The following is a letter to the editor that I sent to the St. Petersburg Times. Maybe they’ll print it, maybe they won’t.
In the St. Petersburg Times “Evolution’s Not Enough” article by Donna Winchester and Ron Matus, only those whose self-report of having at least some familiarity with the issues were part of the numbers reported concerning how “intelligent design” should be taught, if at all. The antievolution literature is a source of anti-knowledge, false things confidently stated as if true, and those whose only or primary familiarity with the issues comes from that source may well believe themselves to have some grasp of the issues while being worse off than those who have not been misled.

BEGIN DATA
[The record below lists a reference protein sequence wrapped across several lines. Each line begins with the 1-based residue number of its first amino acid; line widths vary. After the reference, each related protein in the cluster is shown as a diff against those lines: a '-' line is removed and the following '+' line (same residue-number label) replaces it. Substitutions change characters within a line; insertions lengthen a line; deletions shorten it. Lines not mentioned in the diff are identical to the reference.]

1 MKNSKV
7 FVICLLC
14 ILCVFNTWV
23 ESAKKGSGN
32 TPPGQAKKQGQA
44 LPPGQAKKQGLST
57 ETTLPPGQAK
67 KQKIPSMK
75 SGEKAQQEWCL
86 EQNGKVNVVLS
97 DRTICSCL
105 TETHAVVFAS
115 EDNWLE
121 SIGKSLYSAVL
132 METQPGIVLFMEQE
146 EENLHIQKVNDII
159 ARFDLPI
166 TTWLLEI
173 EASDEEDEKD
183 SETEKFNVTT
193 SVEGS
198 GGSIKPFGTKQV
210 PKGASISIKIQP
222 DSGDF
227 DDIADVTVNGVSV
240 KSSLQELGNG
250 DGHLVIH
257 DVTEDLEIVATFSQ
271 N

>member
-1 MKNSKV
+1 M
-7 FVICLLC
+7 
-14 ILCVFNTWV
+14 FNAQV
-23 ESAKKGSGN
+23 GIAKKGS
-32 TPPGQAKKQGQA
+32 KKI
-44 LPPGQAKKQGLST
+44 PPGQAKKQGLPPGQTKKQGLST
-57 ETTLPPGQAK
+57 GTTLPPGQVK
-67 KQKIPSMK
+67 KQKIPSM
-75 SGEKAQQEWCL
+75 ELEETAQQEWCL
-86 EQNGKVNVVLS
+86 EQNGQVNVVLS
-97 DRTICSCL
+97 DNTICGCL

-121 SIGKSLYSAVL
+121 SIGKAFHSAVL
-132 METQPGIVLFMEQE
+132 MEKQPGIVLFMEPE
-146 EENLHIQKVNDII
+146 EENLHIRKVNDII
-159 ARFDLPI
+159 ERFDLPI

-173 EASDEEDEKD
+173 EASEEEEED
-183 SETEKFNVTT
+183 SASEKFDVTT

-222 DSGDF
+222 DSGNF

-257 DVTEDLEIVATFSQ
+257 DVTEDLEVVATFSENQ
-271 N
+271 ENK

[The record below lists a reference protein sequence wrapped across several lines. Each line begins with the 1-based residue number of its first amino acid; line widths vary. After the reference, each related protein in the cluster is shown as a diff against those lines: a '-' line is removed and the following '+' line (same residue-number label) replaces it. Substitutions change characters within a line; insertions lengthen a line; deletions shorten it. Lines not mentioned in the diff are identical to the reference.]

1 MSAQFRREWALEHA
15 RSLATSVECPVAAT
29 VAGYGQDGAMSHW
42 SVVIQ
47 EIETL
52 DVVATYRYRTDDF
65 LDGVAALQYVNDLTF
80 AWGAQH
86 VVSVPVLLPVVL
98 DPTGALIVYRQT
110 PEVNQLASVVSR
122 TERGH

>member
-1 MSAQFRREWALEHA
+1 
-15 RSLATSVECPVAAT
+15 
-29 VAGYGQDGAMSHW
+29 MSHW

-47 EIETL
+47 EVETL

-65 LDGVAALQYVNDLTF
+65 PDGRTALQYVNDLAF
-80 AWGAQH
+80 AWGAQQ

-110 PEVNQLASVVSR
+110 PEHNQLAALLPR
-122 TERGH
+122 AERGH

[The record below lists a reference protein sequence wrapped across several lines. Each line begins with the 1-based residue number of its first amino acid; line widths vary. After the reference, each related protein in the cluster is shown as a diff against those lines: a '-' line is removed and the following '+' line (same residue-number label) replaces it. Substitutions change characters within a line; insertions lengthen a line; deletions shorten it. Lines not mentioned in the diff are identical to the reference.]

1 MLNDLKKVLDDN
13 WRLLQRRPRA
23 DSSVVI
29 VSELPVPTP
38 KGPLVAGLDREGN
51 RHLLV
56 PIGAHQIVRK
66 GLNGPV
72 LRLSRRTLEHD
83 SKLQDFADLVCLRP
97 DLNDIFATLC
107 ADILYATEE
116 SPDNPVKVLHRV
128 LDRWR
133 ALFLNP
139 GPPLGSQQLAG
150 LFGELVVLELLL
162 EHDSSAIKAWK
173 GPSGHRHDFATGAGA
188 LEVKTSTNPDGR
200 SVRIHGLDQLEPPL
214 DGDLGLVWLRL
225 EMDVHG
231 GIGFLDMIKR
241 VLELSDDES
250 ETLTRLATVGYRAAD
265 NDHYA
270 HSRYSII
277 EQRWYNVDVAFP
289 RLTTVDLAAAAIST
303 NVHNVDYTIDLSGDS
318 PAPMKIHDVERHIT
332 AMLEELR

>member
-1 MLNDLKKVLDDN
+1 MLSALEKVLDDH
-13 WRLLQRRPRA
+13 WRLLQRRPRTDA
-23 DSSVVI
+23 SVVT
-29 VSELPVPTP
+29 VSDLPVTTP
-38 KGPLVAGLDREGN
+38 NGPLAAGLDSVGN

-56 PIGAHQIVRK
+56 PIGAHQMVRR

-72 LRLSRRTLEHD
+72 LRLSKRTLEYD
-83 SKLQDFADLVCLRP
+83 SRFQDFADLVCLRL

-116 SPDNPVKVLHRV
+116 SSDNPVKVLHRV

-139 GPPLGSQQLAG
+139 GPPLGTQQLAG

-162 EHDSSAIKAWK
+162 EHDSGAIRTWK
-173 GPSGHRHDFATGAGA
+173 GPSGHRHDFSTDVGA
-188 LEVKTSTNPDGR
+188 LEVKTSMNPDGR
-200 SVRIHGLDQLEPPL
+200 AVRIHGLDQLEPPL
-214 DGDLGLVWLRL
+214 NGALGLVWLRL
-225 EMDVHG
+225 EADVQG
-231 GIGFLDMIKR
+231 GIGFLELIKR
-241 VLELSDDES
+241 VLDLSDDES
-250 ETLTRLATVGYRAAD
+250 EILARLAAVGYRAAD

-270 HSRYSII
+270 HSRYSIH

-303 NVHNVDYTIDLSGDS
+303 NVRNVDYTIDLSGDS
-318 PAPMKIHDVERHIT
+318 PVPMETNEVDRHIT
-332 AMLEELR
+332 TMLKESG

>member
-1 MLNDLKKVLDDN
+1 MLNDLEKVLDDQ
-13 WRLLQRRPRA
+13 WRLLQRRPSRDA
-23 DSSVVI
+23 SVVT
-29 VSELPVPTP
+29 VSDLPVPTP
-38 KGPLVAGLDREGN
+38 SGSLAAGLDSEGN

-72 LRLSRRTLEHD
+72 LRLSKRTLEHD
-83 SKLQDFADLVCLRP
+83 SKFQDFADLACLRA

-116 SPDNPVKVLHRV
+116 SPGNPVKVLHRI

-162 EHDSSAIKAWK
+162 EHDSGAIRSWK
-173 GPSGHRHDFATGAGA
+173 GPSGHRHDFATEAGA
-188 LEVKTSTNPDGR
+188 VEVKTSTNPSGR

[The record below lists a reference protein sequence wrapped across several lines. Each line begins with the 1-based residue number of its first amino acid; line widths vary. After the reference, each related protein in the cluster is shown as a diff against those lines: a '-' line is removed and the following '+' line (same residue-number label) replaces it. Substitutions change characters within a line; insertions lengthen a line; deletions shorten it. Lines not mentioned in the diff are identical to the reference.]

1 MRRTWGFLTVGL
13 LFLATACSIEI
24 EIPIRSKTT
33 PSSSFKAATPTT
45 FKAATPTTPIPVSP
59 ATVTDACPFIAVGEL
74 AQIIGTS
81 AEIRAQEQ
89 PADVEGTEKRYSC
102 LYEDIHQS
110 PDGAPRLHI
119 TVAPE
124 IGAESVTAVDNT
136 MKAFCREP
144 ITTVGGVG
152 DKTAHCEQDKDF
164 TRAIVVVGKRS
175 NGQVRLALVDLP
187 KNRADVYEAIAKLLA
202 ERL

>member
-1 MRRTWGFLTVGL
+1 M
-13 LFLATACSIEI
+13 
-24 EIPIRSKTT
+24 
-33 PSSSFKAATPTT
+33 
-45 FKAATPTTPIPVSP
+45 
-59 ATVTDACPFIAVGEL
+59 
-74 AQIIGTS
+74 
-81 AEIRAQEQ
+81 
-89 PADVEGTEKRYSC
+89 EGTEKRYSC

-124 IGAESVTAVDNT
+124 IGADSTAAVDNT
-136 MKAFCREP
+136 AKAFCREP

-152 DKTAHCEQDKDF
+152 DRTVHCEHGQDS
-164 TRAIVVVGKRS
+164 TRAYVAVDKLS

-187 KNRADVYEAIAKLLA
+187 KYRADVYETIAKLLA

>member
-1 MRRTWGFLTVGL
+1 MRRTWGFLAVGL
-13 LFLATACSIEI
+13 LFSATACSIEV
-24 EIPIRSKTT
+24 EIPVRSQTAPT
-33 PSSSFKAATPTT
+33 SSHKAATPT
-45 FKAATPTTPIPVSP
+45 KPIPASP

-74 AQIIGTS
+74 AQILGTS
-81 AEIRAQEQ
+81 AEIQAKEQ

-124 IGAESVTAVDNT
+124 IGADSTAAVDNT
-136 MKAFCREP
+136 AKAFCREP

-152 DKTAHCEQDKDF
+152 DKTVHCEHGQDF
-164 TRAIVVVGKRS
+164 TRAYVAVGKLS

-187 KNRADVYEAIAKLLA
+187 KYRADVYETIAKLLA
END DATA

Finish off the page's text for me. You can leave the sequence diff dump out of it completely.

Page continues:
The recent decision in the Dover, PA case highlighted how advocacy of “intelligent design” led to the telling of numerous falsehoods by school board members there. And after weeks of expert testimony and sharp questioning by lawyers on both sides, Judge Jones found that “intelligent design” was not science, that it was, in fact, a sham designed to insert religious doctrines into the science classroom. Even the Discovery Institute, leading advocate of “intelligent design”, recognizes that there is no content there to be taught. Instead, the DI urges schools to teach the same old long-rebutted arguments against evolution under new catchphrases, like “teach the controvery”, “critical analysis”, “purposeful arrangement of parts”, “free speech”, or “academic freedom”.
With that knowledge, one can see that the question to be asked is not whether “intelligent design” should be taught, but whether we are willing to tell our science students falsehoods simply because they are popular. “Intelligent design” has been tried and found to be more like “intentional deception”.